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Re: [WarOf1812] Militia Flank Companies

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  • Raymond Hobbs
    Letter from General Vincent to Prevost, May 19th, 1813: It is with regret that I can neither report favourably of their numbers nor their willing
    Message 1 of 32 , Jun 3, 2002
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      Letter from General Vincent to Prevost, May 19th, 1813:

      'It is with regret that I can neither report favourably of their
      numbers nor their willing co-operation. Every exertion has been made,
      and every expedient used, to bring them forward and unite their efforts
      to those of His Majesty's Forces, with but little effect: and desertion
      beyond all conception continues to mark their indifference to the
      important cause in which we are engaged.'

      Muster rolls for the Captain John Willson's' Company of the 3rd York
      Militia by October of that year show 1 Lieutenant and two privates
      reporting for duty!!!!! The two sergeants and just about everyone else
      had deserted. Tha Captain was home in 'sick'. In the following month,
      Lieutenant Vanderburg had also deserted. So they had the distinction of
      having 12 out of 14 soldiers AWOL. I think at times the Lincolns fare
      no better. By then many of them were engaged in "fetchin' and
      carryin'", and some barracks building, at least at the Head of the Lake.

      Not a pretty picture.

      My two cents' worth
      Ray Hobbs
      41st Regiment of Foot



      Kevin Windsor wrote:

      > At first they were designated flank coys because they would be called
      > up first and therefore had the best training, equipment and officers
      > of the militia. If needed all
      > other militia units would form up between them. At first this didn't
      > make much sense since it seems like you want a strong centre, but it
      > seems this way you have two
      > strongly drilled companies on each end. It makes it easier to line
      > up, dress etc with the two best sandwiching in everyone else. After
      > Brock is still grey for me. I am
      > not sure if they were still called flank companies, or if it was just
      > a regimental designation. They weren't called up first, but were
      > still the better trained group.
      > One reg't, which I can't remember, had three flank companies! Don't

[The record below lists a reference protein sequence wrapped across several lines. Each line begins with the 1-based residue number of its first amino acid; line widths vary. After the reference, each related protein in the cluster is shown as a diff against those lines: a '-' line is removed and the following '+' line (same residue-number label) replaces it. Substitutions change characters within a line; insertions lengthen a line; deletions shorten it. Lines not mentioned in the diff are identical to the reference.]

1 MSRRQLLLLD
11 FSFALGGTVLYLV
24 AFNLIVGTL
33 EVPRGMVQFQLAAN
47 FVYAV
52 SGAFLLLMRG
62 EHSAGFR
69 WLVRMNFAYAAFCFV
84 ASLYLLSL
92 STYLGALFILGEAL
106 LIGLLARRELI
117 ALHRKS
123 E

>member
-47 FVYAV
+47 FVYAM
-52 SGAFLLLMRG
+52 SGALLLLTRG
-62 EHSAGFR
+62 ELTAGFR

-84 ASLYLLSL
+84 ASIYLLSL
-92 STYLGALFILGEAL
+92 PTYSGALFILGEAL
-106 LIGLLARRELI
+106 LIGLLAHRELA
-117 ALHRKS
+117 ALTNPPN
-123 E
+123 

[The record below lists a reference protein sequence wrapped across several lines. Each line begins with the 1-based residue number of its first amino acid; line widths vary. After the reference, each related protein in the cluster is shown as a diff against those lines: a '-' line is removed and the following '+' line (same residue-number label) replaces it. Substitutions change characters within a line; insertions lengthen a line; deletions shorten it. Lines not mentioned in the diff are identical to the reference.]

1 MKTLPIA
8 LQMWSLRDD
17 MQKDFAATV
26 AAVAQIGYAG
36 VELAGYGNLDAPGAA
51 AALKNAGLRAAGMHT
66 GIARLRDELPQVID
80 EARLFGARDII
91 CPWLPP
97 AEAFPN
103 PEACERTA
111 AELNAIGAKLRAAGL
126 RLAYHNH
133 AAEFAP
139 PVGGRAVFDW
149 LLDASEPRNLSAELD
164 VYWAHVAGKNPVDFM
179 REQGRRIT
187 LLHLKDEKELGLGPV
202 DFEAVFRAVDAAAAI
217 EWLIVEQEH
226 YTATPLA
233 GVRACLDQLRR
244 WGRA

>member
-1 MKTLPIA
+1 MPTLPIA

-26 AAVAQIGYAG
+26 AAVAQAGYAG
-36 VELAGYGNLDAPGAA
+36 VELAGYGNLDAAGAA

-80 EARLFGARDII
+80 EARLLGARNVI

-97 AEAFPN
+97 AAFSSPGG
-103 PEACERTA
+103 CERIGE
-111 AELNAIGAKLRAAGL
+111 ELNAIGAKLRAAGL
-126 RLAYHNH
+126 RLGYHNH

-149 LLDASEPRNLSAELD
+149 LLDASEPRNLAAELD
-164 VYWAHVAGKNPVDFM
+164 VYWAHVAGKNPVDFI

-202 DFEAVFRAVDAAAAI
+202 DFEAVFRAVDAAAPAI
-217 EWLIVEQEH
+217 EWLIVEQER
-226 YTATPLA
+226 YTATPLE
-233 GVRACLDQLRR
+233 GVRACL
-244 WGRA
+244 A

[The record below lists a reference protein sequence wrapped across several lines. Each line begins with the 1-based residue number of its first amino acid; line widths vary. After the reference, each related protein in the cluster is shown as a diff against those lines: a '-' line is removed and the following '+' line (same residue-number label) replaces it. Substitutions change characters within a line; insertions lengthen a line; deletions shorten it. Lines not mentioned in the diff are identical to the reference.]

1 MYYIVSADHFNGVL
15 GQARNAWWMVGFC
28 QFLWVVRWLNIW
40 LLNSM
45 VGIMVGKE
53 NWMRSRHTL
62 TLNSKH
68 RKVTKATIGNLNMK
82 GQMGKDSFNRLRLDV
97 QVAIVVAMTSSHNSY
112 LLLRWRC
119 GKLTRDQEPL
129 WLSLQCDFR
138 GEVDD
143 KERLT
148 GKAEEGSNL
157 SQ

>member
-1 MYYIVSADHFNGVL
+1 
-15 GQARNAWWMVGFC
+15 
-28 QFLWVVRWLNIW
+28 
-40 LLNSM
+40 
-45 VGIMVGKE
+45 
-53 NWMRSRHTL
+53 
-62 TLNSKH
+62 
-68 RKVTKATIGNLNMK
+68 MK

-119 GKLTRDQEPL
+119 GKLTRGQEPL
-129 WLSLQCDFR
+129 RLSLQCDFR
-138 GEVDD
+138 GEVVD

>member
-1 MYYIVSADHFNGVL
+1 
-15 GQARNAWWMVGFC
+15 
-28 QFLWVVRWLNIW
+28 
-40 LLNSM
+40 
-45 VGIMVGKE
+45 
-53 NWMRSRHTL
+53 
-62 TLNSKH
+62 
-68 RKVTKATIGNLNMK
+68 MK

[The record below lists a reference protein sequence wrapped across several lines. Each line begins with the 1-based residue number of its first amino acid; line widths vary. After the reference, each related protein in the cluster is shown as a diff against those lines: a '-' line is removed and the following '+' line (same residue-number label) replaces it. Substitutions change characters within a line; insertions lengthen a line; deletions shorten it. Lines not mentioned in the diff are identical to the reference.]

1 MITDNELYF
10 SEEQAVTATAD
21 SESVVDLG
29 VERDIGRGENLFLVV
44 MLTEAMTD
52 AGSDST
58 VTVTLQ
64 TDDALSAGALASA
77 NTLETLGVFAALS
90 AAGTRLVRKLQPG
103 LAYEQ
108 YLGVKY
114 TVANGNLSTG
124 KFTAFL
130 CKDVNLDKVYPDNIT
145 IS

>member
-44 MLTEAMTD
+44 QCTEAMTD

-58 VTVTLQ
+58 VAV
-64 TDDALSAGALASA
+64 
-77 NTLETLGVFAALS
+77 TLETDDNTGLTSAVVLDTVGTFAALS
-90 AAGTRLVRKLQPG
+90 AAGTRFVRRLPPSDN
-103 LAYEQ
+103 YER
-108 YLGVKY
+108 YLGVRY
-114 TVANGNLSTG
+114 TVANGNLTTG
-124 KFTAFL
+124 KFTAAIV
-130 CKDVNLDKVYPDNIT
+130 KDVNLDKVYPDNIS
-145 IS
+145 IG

> know where they put number three?
      >
      > BritcomHMP@... wrote:
      >
      > > Interesting. So what was the point of designating 'flank companies'
      > then?
      >
      >
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      >
      > The War of 1812: In Europe, thousands fought over the fate of hundreds
      > of square miles: in North America, hundreds determined the fate of
      > THOUSANDS of square miles...
      >
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      [Non-text portions of this message have been removed]
    • Mark Dickerson
      Funny story As part of the light company Royal Scots, we have been doing our best to portray light infantry for the past 13 years (gosh has it been that
      Message 32 of 32 , Dec 5, 2002
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        Funny story
        As part of the light company Royal Scots, we have been doing our best to portray light infantry for the past 13 years (gosh has it been that long?). We drill for 45 min every 2 weeks, battalion and light and we still have a long way to go to learn all the bugle and whistle calls let alone the verbal commands. Case in point. I gave the command "By the right, advance in files" and one veteran of 13 years says "What's that, have we done that before?" Which we have, for about 10 years. Oh well. Back to the drawing board. But it was funny at the time.
        Mark Dickerson

        ----- Original Message -----

        These HIGHLY TRAINED specialist troops were first trained in standard
        infantry drill and then, only when they were competent in that, they were
        taught the EXTRA drill deeded for Light work.



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